Stern, Hunter to sit down with mediator

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Stern, Hunter to sit down with mediator

By A. Sherrod Blakely
CSNNE.com

Unable to make much progress towards a new Collective Bargaining Agreement, it looks like the NBA and the players union will look for some help from a third party.

Billy Hunter, executive director of the NBA's players union, told WFAN-AM in New York that he and league commissioner David Stern will sit down and meet with a federal mediator on Monday.

While it's highly unlikely the mediator's presence will bring about a new deal on the spot, the mere acknowledgment that a third party needs to be injected in talks speaks volumes as to how far apart both sides are in reaching a new CBA.

There's no mistaking that progress has been made since the lockout began July 1, but there hasn't been nearly enough in the three-plus months since then to give any hope that a new deal will be forthcoming in the near future.

That lack of progress is at the heart of why both sides see the need for an impartial third party - sorry, NBA agents, you don't count - to engage in the discourse of a new CBA.

Both sides remain far apart on several issues, including how to divvy up the Basketball-Related Income as well as whether to have a hard salary cap (owners preference) or keep the current soft salary cap format (players preference) in place.

The meeting on Monday comes on the heels of several meetings the past couple of weeks between the players and owners, with nothing of significance achieved that pushes them closer to a new deal. During that time, the league canceled the entire preseason and on Monday, Stern announced that the first two weeks of the regular season will be canceled.

By the end of this month, you can expect another round of canceled games to be announced unless significant progress can be made toward establishing at the very least, a framework for a new deal.

A. Sherrod Blakely can be reached at sblakely@comcastsportsnet.com. Follow Sherrod on Twitter at http:twitter.comsherrodbcsn.

Lowry, Sullinger and Blount interrupt interview with DeRozan

Lowry, Sullinger and Blount interrupt interview with DeRozan

DeMar DeRozan didn't get a chance to answer one question in his postgame interview before being interrupted by Kyle Lowry, Jared Sullinger, and LeGarrette Blount.

Sullinger on Celtics: 'I watch from a distance, I support from a distance'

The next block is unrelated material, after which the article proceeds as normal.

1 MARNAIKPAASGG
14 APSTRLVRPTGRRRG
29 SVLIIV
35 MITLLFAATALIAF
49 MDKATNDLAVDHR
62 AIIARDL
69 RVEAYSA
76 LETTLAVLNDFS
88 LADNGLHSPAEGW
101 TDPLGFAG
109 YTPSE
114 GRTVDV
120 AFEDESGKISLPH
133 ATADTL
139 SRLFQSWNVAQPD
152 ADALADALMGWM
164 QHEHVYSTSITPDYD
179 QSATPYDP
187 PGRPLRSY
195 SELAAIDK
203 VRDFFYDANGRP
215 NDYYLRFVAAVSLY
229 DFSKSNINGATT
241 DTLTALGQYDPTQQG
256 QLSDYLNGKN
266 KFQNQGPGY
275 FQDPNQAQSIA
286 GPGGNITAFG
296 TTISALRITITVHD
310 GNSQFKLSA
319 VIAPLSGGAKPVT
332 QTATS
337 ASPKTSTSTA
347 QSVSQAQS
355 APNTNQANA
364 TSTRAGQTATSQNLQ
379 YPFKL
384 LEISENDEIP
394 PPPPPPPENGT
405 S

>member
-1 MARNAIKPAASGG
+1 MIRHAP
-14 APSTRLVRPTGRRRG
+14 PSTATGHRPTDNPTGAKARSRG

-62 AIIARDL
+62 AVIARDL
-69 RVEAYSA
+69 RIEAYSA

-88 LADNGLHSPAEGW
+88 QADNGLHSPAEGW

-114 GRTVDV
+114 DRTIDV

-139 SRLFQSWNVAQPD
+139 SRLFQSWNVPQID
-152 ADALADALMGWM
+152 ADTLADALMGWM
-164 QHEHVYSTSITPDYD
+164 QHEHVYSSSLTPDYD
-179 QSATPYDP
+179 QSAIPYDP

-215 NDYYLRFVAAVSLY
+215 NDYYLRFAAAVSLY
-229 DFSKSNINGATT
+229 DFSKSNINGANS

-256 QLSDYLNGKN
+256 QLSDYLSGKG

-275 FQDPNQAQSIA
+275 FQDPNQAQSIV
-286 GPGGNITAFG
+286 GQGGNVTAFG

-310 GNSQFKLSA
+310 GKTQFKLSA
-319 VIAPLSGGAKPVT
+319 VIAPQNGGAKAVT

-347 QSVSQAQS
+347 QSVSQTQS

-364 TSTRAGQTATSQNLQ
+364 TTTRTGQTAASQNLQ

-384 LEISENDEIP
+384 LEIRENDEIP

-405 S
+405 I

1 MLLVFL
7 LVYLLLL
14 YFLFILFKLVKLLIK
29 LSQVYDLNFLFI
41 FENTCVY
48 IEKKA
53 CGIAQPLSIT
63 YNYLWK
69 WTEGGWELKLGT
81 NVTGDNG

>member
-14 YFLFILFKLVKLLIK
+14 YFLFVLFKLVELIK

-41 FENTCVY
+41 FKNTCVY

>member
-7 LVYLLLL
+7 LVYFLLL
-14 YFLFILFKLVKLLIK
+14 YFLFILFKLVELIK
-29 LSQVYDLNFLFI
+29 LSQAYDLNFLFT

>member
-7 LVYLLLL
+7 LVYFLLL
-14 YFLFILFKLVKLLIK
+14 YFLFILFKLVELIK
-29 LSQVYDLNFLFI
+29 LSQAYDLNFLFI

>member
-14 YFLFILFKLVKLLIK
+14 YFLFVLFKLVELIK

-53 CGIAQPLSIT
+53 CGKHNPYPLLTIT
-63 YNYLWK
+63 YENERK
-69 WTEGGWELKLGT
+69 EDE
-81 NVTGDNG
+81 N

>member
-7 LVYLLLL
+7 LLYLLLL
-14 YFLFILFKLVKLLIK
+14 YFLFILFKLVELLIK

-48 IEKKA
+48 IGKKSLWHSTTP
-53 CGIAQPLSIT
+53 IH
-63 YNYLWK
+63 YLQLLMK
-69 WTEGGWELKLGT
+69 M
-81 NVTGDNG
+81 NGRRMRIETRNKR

Sullinger on Celtics: 'I watch from a distance, I support from a distance'

BOSTON – The trip to the TD Garden is one that Jared Sullinger has made many times but never like this. 

The former Celtic was back in town with his new team, the Toronto Raptors who signed him to a one-year, $5.6 million deal after the Celtics rescinded their qualifying offer to him and thus made him an unrestricted free agent. 

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“I had a feeling it was going to go that way once they signed big Al (Horford), that they were going to let me go,” Sullinger said prior to Friday’s game.  “We were prepared for it. It is what it is. I’m happy these guys are doing well.”

And he hopes to say the same for himself sometime in the future after undergoing surgery to have a screw inserted in the fifth metatarsal of his left foot – the same foot he had season-ending surgery on during the 2014-2015 season with the Celtics. 

There’s no specific timetable as to when he’ll be back on the floor, and Sullinger is cool with that plan. 

“I don’t know. They’re hiding the protocol from me so I won’t rush; we’ll see,” said Sullinger who is still in a walking boot. 

The 6-foot-9 forward played well in the preseason and solidified himself as the team’s starting power forward. 

Now that he’s out with another injury, he’ll have to once again try and prove himself either later this season when he returns, or this summer when he becomes a free agent again.

For now, Sullinger is happy to be back in town, seeing lots of familiar faces, friends and ex-teammates that he says he still keeps in close contact with. 

“Some of these guys I considered like brothers to me,” Sullinger said. “IT (Isaiah Thomas), Jae Crowder to name a few. So I watch from a distance, I support from a distance. They’re playing well.”

In addition to his former teammates, the lines of communication remained open between him and Celtics head coach Brad Stevens as well. 

Stevens said the two exchanged text messages right before he had foot surgery, and afterwards. 

“Obviously, everyone here wishes a speedy recovery and hopefully he gets back on the court soon,” Stevens said. 

Sullinger has been an effective player during his time in the NBA, with career averages of 11.1 points and 7.7 rebounds per game. 

But this will be the third time in his five NBA seasons that he will miss a significant amount of time on the court due to an injury or recovering from an injury. 

Stevens acknowledged that he feels for Sullinger who once again has to go through rehabilitation in order to get back on the floor.

“I like Jared a lot,” Stevens said. “He’s a heck of a player, he’s a really smart guy. Got a lot of respect for him and it stinks that he’s got to go through that but he’ll come back strong I’m sure.”